Ideas Mori entertained as to what he might do after graduating from Los Angeles High School—Takes classes in dental technology and golf, among other subjects, at Los Angeles City College—Geographical and racial distinctions that defined the social circles at Mori’s high school—Bowling as a common activity among the Los Angeles area’s Japanese American community—Dances with live music in the community during the early seventies—Social situations in which young Japanese American men could meet young Japanese American women from around the area—Historical reasons for the introduction of Western elements into the Japanese community’s music—The gradual re-emergence of traditional Japanese art forms in the community after World War II—Racial issues surrounding the dating of non-Japanese girls in high school—Economic factors that defined and affected students from the African American and other minority communities at the high schools around Mori’s neighborhood—Changes in the demographics of his old neighborhood—Japanese movie theaters around L.A. that Mori frequented—Influential Japanese films—The situation for teachers of traditional Japanese arts in the L.A. area—Ways through which Mori’s socio-political consciousness began to be raised regarding Japanese American history—Political and ethical issues he examined in relation to his possibly being drafted into the Vietnam War—His watershed conversation with his parents about his decision to be a conscientious objector—The genesis of the Amerasia Bookstore—The bookstore provides service to the then burgeoning new field of Asian American studies—Redevelopment of Little Tokyo beginning in the 1970s—The bookstore relocates twice to keep up with the redevelopment of Little Tokyo—Mori’s officially mandated service time with the nonprofit organization ends quickly, but he remains with the bookstore throughout its existence.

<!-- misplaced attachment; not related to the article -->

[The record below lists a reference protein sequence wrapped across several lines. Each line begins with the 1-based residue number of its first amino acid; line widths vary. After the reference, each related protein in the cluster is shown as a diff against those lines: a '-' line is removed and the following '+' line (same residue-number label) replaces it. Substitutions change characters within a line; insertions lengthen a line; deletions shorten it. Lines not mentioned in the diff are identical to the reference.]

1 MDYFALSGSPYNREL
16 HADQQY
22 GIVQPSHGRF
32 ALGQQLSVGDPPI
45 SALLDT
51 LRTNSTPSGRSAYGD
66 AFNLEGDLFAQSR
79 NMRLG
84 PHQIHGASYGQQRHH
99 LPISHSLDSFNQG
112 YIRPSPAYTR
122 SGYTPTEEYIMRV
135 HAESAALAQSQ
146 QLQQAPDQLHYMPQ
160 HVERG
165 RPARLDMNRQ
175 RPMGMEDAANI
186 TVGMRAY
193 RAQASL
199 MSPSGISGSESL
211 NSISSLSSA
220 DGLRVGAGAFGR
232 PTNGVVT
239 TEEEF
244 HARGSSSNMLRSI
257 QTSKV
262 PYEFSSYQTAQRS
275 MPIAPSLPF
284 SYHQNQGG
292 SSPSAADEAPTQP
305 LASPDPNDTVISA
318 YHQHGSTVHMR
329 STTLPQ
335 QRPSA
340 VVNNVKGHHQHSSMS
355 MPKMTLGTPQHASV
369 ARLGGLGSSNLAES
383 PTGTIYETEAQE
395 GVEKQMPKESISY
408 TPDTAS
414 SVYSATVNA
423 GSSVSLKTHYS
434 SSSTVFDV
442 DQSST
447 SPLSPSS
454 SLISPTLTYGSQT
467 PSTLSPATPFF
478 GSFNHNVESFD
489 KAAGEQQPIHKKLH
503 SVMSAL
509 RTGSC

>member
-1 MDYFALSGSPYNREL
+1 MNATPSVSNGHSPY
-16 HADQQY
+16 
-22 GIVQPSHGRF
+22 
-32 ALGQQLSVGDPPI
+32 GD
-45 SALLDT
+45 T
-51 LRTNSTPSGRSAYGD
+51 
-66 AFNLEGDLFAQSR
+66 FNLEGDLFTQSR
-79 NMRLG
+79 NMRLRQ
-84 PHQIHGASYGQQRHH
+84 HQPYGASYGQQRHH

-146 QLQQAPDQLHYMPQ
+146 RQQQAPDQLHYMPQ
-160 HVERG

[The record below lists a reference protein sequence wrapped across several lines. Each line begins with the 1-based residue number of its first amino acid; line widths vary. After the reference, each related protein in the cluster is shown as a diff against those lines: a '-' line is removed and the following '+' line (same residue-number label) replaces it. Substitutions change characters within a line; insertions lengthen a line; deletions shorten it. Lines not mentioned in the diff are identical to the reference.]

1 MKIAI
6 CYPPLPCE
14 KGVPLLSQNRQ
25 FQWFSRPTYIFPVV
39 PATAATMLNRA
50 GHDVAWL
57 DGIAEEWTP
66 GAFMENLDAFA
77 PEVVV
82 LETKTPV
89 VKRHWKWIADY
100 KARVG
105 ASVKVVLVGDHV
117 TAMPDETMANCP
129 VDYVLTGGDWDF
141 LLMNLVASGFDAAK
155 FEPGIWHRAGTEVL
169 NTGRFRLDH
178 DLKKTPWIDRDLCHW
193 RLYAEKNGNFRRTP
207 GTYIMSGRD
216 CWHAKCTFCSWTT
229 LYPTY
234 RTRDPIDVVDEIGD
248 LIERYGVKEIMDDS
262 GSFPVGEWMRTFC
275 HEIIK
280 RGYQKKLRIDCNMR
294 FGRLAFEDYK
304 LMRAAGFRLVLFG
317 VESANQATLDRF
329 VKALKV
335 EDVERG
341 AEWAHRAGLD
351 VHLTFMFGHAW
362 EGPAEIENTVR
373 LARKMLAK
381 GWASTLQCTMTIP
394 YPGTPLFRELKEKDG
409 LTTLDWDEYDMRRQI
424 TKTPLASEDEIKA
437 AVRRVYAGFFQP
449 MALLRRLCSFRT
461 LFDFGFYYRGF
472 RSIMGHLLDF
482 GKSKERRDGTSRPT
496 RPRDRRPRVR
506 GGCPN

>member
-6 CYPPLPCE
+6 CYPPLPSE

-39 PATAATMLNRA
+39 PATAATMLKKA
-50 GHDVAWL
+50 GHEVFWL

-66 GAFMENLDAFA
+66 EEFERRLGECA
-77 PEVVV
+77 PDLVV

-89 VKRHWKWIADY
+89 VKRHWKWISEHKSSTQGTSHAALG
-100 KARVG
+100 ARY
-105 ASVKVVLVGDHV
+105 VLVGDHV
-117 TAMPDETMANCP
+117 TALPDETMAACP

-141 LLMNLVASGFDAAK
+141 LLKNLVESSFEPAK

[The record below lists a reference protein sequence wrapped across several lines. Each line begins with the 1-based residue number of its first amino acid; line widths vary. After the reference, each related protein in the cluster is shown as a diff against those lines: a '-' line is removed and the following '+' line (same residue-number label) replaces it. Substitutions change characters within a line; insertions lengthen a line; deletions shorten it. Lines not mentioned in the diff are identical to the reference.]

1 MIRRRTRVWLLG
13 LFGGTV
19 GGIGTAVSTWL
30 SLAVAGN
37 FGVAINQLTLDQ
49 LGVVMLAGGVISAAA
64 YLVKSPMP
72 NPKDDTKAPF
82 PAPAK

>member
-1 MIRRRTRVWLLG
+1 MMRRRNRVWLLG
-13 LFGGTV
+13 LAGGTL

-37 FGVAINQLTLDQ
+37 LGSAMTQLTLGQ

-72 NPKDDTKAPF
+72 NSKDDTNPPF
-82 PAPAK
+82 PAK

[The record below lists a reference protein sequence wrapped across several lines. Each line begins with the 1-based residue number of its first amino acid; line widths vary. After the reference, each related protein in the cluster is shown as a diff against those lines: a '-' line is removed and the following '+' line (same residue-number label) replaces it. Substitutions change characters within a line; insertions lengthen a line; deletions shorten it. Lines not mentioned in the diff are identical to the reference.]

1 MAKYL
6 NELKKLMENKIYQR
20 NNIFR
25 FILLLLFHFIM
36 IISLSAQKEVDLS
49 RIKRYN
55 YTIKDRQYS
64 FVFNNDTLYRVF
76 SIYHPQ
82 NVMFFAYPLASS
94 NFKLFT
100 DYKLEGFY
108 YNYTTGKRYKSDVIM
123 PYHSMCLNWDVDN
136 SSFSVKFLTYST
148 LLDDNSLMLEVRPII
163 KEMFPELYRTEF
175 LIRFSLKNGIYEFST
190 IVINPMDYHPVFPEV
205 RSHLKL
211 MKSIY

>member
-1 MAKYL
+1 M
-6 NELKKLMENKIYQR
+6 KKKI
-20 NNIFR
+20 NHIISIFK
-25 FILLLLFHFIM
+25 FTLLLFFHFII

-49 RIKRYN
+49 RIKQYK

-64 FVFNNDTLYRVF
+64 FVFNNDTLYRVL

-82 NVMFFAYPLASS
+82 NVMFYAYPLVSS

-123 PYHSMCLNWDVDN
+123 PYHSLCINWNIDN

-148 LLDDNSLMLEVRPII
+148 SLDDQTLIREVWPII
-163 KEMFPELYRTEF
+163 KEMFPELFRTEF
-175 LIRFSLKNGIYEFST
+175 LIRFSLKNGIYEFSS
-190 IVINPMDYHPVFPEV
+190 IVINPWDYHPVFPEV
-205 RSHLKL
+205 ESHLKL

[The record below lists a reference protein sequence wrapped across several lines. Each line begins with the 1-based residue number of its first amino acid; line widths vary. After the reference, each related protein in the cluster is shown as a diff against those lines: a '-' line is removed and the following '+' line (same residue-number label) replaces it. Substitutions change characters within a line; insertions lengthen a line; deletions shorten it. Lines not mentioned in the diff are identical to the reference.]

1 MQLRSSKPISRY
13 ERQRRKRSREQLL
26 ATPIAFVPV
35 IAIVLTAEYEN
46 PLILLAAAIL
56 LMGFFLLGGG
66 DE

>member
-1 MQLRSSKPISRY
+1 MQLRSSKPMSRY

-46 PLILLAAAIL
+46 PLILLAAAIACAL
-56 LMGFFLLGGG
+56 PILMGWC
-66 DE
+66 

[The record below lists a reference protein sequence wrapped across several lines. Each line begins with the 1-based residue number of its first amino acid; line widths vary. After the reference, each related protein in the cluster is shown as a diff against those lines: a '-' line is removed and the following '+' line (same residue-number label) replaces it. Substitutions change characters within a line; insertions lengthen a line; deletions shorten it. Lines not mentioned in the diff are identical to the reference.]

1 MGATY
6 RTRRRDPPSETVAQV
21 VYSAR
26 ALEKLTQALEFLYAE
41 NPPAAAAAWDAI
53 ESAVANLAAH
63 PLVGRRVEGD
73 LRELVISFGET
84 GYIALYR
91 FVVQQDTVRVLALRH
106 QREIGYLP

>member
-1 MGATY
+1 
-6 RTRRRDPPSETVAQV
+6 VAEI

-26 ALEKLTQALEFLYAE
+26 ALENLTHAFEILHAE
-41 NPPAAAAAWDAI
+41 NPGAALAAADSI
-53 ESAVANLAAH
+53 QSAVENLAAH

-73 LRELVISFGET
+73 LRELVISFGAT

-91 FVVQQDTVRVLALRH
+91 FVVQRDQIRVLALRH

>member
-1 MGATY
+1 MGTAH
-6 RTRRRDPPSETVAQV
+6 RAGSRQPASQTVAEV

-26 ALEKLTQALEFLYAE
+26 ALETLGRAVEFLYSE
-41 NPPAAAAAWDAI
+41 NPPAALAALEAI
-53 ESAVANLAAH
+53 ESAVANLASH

Mori’s involvement, in conjunction with the Young Buddhists Association of the Buddhist Churches of American, in the formation of Concerned American Buddhists as a forum for discussing socio-political issues in the early seventies—Networking with other socially concerned Asian Americans around the country—His connection to Don Nakanishi and Amerasia Journal—The influence of his Buddhist involvement on his conduct during the late sixties and early seventies—The problem of barbiturate use among youth in the Asian American community during the seventies—Confusion about traditional gender roles and gender issues in Japanese American families after the internment during World War II—History of Senshin Buddhist Church and the presence of non-Japanese members in its congregation—How Reverend Mas created controversy by changing the Sunday service at Senshin in the seventies—Reverend Mas founds the nonprofit organization Kinnara to create a venue for more traditional Japanese Jodo Shinshu rituals and practices, beginning with chanting—Zen-based Kinnara retreats in San Luis Obispo—The playing of gagaku music begins as part of Kinnara’s activities--Early efforts by Kinnara members to learn taiko drumming—Kinnara’s style of teaching taiko—Mori’s first experience attempting to play gagaku music with Kinnara under Suwahara Togi-sensei—Negative experience in a junior high school orchestra class ends Mori’s early interest in playing music.